Knitting With Lace

Knitting with lace is a variation of knitting where the material used lends a lot of charm to the garment you create. Whether making a simple shawl or something like a scarf, a pair of socks, some gloves or just a sweater, you will find that lace is a fantastic substitute to the yarn that you normally use. As you continue using this material every day, you will see that the properties of this wonderful material are quite interesting for you to try working with.

Knitting with lace may not seem like a traditional knitting technique but the fact is, it has been around for a really long time.

Most people ruin their experience of knitting with lace by trying too many things without really understanding the material as such. The properties of lace also entice you to try your hand at different patterns and designs. However, if you spend enough time with the material, you will realise that knitting with lace and creating something special doesn't really require too many things or even patterns that are overtly complicated.

Finding Information for Knitting with Lace

If you are starting off with lace and are looking for information on how to go about things, then this is something that you can do - look for websites or books that give you information appropriate for this kind of material. Books like "Wrapped in Lace" bring you a lot of lace designs and knitting techniques from around the world while others like "PieceWork" are all about techniques and styles that have existed for ages and are still popular in the world of knitting with lace.

All these books come with clear instructions on what you need to work with lace along with images that show each stitching pattern in detail as well as the details of how the final outcome should look, from different angles. There are plenty of tips to hasten your knitting process as well as make things simpler.

The one detail you will find common to all these techniques of knitting with lace is that you need to pay attention to detail. Lace isn't as forgiving as regular yarn but if you are truly committed to this technique, you are guaranteed to wow the world with your creations.

How to Knit

Lace is quite a light material and if you are trying to use it to knit garments, then the basic rules remain the same although the technique needs to be slightly different. Firstly the basic concepts of casting the lace onto the needle, making the stitches using the knit and purl techniques, or any other that you prefer, and casting off to end the design remain almost the same. What changes during the process are the types of needles you use and their size.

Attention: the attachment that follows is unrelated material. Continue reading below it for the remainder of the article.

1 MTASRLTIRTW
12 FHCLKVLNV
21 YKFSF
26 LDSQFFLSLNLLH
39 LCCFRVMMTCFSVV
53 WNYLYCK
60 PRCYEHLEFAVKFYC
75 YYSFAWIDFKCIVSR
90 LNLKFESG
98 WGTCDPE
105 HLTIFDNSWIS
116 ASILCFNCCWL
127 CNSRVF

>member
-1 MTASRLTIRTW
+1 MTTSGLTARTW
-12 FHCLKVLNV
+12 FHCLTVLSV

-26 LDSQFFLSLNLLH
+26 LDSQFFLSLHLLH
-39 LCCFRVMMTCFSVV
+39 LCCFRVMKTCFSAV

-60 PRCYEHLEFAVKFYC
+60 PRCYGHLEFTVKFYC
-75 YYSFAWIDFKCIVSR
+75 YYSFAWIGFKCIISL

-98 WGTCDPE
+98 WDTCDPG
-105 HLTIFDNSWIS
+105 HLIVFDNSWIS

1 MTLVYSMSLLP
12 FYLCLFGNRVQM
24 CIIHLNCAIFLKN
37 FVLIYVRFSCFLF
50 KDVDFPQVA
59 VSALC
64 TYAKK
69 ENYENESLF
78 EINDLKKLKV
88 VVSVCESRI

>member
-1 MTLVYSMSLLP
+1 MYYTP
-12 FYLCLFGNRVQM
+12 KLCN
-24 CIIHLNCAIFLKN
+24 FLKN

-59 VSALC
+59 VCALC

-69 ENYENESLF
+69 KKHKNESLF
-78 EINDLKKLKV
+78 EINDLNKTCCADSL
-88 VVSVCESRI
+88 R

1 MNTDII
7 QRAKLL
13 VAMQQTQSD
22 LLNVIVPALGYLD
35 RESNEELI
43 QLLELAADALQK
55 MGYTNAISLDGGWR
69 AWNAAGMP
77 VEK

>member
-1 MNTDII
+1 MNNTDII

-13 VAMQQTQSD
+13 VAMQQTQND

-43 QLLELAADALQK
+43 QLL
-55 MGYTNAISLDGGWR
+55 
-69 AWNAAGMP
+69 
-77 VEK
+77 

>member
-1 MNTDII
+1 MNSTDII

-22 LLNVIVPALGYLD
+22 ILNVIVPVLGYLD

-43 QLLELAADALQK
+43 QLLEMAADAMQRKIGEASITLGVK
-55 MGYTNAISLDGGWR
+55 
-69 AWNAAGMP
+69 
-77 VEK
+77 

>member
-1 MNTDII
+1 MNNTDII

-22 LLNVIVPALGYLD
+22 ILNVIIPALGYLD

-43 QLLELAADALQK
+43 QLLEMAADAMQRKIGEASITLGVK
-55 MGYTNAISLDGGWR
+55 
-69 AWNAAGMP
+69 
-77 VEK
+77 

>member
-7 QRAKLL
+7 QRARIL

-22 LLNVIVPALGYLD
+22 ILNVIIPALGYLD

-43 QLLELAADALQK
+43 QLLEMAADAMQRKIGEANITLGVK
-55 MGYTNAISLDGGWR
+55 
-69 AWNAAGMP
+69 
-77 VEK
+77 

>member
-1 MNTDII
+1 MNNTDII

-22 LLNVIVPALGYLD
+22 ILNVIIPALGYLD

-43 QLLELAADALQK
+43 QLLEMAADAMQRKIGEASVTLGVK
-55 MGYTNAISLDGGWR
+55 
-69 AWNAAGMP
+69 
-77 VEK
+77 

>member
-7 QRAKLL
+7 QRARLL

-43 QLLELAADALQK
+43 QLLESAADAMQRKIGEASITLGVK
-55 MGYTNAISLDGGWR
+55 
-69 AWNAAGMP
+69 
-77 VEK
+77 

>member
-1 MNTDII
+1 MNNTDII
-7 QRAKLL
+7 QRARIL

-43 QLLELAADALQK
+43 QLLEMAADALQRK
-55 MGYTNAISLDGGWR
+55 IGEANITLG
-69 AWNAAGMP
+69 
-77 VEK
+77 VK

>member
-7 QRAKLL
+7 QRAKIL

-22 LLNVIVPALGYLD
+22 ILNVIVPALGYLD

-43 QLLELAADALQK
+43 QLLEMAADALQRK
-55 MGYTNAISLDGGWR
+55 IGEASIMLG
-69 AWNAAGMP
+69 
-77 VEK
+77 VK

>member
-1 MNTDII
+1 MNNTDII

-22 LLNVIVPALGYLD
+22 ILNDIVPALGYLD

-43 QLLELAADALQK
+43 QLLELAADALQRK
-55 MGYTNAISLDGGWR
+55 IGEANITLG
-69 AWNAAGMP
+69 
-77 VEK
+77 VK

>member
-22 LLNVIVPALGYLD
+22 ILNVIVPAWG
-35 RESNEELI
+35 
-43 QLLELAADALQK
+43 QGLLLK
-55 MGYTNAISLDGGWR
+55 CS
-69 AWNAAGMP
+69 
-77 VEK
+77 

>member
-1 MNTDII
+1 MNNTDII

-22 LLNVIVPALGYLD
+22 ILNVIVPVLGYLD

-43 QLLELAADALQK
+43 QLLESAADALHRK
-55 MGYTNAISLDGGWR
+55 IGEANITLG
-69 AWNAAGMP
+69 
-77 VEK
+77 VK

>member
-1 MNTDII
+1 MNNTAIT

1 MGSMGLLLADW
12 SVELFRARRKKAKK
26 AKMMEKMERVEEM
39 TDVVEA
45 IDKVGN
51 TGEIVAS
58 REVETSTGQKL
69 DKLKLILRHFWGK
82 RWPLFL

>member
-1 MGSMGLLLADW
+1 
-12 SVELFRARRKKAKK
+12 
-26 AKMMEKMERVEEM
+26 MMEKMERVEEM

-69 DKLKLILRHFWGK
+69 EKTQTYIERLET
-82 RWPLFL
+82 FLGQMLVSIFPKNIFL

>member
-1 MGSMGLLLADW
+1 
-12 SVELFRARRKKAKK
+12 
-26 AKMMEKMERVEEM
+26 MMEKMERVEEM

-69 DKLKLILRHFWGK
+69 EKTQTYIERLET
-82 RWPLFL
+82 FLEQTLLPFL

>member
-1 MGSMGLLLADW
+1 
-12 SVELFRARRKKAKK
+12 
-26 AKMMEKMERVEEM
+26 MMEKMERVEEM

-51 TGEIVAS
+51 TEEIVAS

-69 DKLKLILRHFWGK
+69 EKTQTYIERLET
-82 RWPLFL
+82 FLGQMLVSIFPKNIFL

How you work with lace is that you use the basic concept of using a single hole for each stitch. The first thing to know is that when knitting with lace, you need to place the lace behind your work. That means, the supply of lace needs to come from the back and the left. You need to pass the needle through the first stitch before moving it through the eyelet hole in the lace.

Throughout this time, you need to keep the lace quite loose, without too much tension i.e. This is when the yarn comes around the needle like you would make a normal stitch, and completing this unusual marriage in an absolutely normal way. At the end of each row, to complete the pattern, you need to cut off the lace and that is the best way to close things up once you are done.

If you want to make things neater at the end of the rows of lace, then you need to overlap the lace, towards your direction, ensuring that you use one, or maybe even two of the holes, at the start and end of the row you are working on. If you are planning to entwine the lace into the middle of the tow, then you need to overlap every single part of the lace with two holes or two sets of holes.

Casting off is all about getting in the number of stitches you want, slipping off all the stitches from the right needle onto the left one, and knitting the lace as you would make a regular stitch.

Decreasing the count of the lace row is simple about putting two stitches through a single hole of the lace while increasing the count of stitches in the lace row is slightly more complicated. To increase the stitches at the beginning of a row, you need to start with the increased stitch before knitting in the lace as normal. For increasing stitches at the end, you need to knit the extra stitches into the row of yarn first, towards the end, before knitting in the lace to the last stitch and then moving onto knit the front of the stitch through the lace hole.

Including lace really gives you a new angle to knitting and when you find out the variety and opportunity it holds for you, you will never give up knitting with lace.

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